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What does new mask guidance mean for unvaccinated kids and their parents?

Coronavirus

TOWN AND COUNTRY, Mo. (KTVI) – When the Centers for Disease Control and Prevention announced that fully vaccinated individuals could safely take their masks off in most settings, one group that did not necessarily breathe a sigh of relief was parents of children under 12.

The CDC said last week that fully vaccinated people no longer need to wear a mask indoors or outdoors and can stop social distancing in most places. Fully vaccinated means two weeks after the second dose of the Pfizer or Moderna COVID-19 vaccine, or two weeks after the one-dose Johnson & Johnson shot.

The CDC’s new guidance does not, however, have any specific advice for vaccinated parents with unvaccinated kids 12 and under in their households. There aren’t any vaccines currently approved for that age group in the United States, which means the younger set needs to keep masking for the time being.

“We’re still keeping our masks up and trying to keep her as safe as possible,” said Stacey Kohner, who has a 10-year-old. “Doing the best we can. Hopefully, she’s on the next vaccination list.”

While children and adolescents who get infected by the coronavirus tend to have less severe cases of COVID-19, they can still get sick and spread the virus to others. Medical experts say unvaccinated people ages 2 and up should continue to wear masks in public settings and when around people who don’t live in their household.

“Let’s say you want to go over to the grandparents’ house with … your 8-year-old. … They’re not going to be vaccinated for a while, and they’re the only ones unvaccinated and everybody else is vaccinated,” said Dr. Jason Newland, pediatric infectious disease specialist at St. Louis Children’s Hospital.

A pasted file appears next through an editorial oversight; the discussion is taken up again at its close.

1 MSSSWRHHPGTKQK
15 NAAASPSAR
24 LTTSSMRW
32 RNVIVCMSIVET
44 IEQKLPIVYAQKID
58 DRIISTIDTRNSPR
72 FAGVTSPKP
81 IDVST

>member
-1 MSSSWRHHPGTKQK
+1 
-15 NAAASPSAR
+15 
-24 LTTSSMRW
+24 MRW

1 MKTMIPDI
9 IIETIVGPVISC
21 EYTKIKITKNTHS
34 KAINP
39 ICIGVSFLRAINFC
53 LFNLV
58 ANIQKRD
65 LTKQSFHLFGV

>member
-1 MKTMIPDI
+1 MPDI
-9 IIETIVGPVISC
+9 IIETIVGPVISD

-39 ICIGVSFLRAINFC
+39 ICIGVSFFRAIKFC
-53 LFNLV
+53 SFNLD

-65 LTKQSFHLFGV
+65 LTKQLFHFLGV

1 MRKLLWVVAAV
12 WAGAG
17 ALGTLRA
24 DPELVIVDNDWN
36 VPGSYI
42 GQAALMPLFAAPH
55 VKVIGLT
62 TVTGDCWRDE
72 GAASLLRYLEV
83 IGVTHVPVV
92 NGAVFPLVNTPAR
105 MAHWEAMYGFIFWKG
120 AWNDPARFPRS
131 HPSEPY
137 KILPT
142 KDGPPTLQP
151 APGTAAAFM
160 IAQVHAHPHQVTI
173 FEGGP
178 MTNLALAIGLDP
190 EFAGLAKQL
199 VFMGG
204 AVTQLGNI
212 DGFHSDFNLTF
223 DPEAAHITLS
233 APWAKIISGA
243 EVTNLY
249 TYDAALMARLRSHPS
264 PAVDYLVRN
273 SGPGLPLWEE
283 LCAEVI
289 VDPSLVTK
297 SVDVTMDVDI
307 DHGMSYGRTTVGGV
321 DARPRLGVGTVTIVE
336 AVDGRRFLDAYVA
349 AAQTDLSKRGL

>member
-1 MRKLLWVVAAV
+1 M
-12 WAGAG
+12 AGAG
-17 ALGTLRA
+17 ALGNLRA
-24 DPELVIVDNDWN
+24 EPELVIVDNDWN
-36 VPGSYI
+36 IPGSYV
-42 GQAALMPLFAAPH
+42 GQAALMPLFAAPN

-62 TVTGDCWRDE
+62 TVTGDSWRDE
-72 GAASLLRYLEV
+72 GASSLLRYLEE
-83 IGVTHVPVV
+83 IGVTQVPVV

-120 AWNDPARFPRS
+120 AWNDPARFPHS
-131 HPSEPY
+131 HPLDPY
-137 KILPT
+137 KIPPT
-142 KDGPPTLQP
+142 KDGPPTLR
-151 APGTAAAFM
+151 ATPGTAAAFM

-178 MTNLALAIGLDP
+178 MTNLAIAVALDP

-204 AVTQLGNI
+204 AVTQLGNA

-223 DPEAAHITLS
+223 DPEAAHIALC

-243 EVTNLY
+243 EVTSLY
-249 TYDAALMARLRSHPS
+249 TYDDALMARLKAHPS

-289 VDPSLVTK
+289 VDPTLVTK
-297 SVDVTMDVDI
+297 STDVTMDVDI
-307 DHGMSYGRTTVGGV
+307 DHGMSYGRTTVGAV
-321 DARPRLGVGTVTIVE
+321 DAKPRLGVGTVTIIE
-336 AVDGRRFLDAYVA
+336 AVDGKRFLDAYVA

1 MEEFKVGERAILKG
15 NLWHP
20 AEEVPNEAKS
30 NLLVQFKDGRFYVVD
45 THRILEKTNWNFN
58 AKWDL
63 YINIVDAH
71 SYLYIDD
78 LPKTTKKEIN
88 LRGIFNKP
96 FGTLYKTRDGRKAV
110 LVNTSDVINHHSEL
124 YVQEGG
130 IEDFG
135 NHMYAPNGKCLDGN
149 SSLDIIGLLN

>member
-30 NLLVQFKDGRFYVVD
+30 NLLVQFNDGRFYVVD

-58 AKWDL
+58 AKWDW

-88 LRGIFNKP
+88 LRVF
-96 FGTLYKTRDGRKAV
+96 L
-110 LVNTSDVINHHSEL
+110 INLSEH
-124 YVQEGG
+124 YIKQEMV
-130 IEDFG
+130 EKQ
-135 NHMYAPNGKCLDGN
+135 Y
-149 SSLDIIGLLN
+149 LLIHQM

“It’s probably really safe. Not 100%, because you could have somebody in that household who has had a transplant of some sort. Let’s say they had a bone marrow transplant, or let’s just say their immune system is down. Well, maybe in that setting, we don’t want to take the risk. We’re going to make sure our 8-year-old is masked,” said Newland.

More than 123 million Americans — 37% of the population — are fully vaccinated against coronavirus, and more than 157 million, or 47%, have received at least one dose.

The manufacturers of the three vaccines authorized in the U.S. are studying the safety and effectiveness of their vaccines in children, including those as young as 6 months of age. Medical experts believe the vaccine for kids 12 and under should be approved within the next year.

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